"Poetic power" in modern wave form design will be on display when the new $2.6 billion stadium for the Los Angeles Rams professional football opens in 2019, says Scott Hunter, principal and pacific regional director for HKS Architects.
Hunter, whose firm is designing the massive, mixed-use project, was keynote speaker at the 23rd Annual Construction Conference, held January 26 at the Dorothy Chandler Pavilion in Downtown Los Angeles.
The conference featured industry experts sharing information on the latest developments, market shifts, and legal changes that are shaping the region. It was hosted by Cumming, an international construction project management and cost consulting firm; and construction law firm Gibbs Giden Locher Turner Senet & Wittbrodt LLP.
Hunter said the new 3.1 million-sq-ft multipurpose venue, located on the former site of Hollywood Park Race Track in the city of Inglewood, will be unique. "Every facility we design is very specific to the host city where it is," said Hunter. "It's not a generic building type that is a UFO that lands in the middle of the city and then you have to work around it."
The project is also close to Los Angeles International Airport (LAX), which caused some interesting FAA height restriction challenges and led the design team to "push the building down into the ground" about 90 ft, said Hunter. He said this resulted in a lower roof, "so the shape of the building will not have a massive presence like a facility that is sitting on flat ground. This is a tall building but half of it is underground."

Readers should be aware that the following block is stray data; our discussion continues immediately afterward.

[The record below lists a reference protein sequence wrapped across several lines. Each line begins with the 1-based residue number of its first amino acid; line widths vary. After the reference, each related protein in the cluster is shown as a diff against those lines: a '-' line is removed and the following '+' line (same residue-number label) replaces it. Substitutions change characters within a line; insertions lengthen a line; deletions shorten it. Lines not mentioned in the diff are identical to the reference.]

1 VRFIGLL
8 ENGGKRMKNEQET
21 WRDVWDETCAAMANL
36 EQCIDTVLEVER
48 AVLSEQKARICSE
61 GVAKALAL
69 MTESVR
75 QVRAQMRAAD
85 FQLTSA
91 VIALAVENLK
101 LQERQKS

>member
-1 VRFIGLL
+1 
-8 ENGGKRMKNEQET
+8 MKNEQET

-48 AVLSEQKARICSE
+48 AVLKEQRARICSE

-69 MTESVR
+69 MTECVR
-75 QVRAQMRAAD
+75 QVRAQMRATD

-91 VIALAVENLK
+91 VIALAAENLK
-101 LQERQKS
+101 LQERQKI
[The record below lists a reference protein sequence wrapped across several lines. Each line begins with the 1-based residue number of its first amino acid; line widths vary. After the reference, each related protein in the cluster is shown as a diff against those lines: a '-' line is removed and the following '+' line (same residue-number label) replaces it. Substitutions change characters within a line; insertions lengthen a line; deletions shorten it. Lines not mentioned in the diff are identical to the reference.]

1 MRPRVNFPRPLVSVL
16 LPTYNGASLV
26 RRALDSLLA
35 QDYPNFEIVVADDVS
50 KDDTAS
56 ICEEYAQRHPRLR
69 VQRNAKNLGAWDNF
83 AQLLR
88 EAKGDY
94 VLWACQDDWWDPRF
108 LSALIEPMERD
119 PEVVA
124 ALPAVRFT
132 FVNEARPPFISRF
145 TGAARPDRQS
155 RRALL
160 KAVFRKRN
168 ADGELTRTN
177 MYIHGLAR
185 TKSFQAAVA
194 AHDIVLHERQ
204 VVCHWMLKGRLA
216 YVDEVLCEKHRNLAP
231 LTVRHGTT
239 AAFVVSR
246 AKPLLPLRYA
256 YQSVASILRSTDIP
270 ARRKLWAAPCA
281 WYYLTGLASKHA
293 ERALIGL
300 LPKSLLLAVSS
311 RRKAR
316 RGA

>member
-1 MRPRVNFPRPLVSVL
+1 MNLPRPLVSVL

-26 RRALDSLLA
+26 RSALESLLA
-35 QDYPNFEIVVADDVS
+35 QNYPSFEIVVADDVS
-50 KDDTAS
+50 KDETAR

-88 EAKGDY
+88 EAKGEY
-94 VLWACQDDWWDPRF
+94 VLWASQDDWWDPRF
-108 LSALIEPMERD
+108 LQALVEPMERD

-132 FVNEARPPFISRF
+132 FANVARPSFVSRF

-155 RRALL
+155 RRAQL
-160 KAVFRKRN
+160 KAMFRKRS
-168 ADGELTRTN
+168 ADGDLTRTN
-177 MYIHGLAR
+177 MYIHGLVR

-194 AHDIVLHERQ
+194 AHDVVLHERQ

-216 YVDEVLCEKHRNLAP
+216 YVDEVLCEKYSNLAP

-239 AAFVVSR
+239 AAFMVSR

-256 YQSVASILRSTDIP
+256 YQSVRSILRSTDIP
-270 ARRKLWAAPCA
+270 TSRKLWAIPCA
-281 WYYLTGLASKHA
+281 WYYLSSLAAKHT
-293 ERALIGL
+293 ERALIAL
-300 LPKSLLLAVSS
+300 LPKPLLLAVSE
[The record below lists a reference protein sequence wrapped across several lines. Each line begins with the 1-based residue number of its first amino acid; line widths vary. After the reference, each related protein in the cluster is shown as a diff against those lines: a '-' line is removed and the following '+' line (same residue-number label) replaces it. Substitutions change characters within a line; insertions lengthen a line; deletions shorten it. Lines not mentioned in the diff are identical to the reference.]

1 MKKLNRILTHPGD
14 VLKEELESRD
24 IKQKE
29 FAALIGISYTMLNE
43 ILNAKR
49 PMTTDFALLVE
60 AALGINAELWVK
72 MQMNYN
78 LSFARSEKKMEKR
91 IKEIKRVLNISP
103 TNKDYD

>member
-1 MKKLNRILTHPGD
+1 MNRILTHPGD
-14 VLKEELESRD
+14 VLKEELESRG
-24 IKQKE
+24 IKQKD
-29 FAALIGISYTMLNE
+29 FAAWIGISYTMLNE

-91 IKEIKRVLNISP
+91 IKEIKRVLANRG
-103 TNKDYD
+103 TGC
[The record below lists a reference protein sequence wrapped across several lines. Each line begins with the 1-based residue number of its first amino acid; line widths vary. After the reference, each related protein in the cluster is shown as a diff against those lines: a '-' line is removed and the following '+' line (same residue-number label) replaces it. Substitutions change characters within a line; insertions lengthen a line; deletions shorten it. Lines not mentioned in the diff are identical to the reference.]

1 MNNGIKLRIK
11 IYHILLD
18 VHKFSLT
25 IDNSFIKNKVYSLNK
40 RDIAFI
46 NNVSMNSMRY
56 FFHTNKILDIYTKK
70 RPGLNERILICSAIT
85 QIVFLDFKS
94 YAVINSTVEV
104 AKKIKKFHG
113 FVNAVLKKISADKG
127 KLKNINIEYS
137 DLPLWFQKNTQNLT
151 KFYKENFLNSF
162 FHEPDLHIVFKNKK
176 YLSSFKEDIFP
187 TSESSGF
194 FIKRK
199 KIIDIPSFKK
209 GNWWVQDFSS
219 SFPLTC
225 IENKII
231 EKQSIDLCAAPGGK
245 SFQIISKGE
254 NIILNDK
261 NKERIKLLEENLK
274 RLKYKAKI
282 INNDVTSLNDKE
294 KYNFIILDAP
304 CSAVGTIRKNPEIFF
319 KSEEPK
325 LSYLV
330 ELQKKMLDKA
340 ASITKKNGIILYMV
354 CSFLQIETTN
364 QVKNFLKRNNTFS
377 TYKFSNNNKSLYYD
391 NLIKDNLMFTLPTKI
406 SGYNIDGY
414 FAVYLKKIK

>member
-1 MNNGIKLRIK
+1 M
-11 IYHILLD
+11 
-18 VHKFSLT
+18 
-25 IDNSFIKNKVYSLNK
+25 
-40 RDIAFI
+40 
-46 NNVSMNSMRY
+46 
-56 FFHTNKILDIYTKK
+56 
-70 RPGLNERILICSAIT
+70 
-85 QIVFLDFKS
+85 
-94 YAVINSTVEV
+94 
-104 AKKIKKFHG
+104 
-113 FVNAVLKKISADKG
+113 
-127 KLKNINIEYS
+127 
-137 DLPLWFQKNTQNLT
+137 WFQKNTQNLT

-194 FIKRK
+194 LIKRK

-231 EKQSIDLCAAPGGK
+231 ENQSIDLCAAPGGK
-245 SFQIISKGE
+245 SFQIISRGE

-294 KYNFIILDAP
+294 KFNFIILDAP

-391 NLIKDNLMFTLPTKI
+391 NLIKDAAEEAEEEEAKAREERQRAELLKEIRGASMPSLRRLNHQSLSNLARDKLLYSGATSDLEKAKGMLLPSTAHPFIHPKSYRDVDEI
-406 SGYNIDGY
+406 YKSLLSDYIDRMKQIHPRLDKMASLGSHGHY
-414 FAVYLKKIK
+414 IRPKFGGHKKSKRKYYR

When complete, the stadium will have 70,000 fixed seats and the ability to expand up to 80,000 seats for major events like the Super Bowl, Final Four tournaments, collegiate bowl games and award shows, and then have the ability to retract down to showcase smaller-scale events like high school football games, soccer matches, concerts, etc. The facility will also accommodate a total capacity exceeding 100,000 patrons with standing-room-only locations throughout the venue.
A joint venture of Turner Construction Co. and Aecom were selected to build the project, which is destined to be the most expensive stadium in NFL history.
Hunter says the Southern California climate was a big factor in the design. With this in mind, HKS is implementing an a transparent ethylene-tetraflouroethylene (ETFE) canopy roof. ETFE is a co-polymer resin that is extruded into a thin film. The plastic-like material is transparent but can be treated to be translucent, is extremely light-weight, very durable and resistant to corrosion. In an architectural application ETFE is typically used in a multi-layer pneumatic system.
The new Rams' roof will cover 19 acres and was developed to maximize flexibility while maintaining an outdoor feeling and taking advantage of the Los Angeles climate. Under the canopy, all sides of the building remain open-air, allowing natural breezes to pass through the venue.
Besides Hunter's presentation on Rams Stadium, the Construction Conference also featured sessions covering new sustainability and reporting requirements; technology advances and how unmanned aircrafts (drones) are changing the industry; legislative updates for public and private construction; strategies for managing and controlling costs in an increasingly volatile market; and challenges and current opportunities in public and private construction.